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Beolover SyncDrive: DC Platter Motor Replacement for Beogram 4002 and 4004 (Type 551x and 552x)

Late Beogram 4002 and the 4004 (Types 551x and 552x), which have DC platter motors instead of the earlier synchronous AC motors usually suff...

Friday, September 8, 2023

Beogram 4002 (5503): Complete Functional Restoration

This post describes the restoration of an AC-motor Beogram 4002 (Type 5503), which I recently received from a customer in Oklahoma. My initial assessment of this unit was posted earlier here.

This shows the unit as received with the aluminum panels removed:

When I received the unit it came with a few loose parts, one of them the spring of the shut off (SO) switch. This shows the switch without the spring:
Luckily, I was able to reinsert it and the switch still worked properly:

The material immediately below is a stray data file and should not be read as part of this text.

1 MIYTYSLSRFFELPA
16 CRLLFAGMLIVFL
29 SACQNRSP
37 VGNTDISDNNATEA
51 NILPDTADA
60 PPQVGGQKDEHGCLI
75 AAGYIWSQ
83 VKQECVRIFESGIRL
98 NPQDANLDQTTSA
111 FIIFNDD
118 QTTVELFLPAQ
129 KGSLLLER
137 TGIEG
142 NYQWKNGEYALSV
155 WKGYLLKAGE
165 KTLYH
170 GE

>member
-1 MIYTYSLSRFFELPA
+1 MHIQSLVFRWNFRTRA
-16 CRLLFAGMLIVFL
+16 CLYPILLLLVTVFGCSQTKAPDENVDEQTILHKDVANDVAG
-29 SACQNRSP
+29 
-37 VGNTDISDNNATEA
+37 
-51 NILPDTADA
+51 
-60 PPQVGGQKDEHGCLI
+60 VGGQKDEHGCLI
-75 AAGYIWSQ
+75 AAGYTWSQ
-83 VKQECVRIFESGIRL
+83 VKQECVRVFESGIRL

the first step of the restoration focused as usual on cleaning and re-lubricating the moving parts of the carriage assembly: 
I removed all the parts partaking in arm lowering and carriage translation:
This shows the components before I cleaned them in an ultrasonic cleaner:
With the carriage up, it was the perfect moment to rebuild the carriage PCB. This shows it in its original condition:
This unit had an incandescent bulb in the carriage position sensor. This shows the bulb after removal of its housing:
I replaced it with a white LED and a 3.3k resistor (the bulb runs on 24V):
This shows the LED implanted, as well as the new capacitor and solenoid resistor that also need replacing on this board:
In the meantime the parts had finished their cleaning process in the ultrasonic:
As usual, the solenoid arm extension was cracked around the rivet: